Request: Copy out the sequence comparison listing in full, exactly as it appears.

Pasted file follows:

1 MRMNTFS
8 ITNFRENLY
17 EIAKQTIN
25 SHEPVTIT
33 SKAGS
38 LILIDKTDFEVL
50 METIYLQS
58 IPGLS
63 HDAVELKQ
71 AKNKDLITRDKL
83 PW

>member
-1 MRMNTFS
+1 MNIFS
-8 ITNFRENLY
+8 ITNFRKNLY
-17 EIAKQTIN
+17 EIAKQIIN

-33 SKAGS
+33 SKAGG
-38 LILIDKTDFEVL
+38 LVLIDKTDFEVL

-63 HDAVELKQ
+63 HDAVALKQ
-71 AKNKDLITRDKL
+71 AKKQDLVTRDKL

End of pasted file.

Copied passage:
1 MRMNTFS
8 ITNFRENLY
17 EIAKQTIN
25 SHEPVTIT
33 SKAGS
38 LILIDKTDFEVL
50 METIYLQS
58 IPGLS
63 HDAVELKQ
71 AKNKDLITRDKL
83 PW

>member
-1 MRMNTFS
+1 MNIFS
-8 ITNFRENLY
+8 ITNFRKNLY
-17 EIAKQTIN
+17 EIAKQIIN

-33 SKAGS
+33 SKAGG
-38 LILIDKTDFEVL
+38 LVLIDKTDFEVL

-63 HDAVELKQ
+63 HDAVALKQ
-71 AKNKDLITRDKL
+71 AKKQDLVTRDKL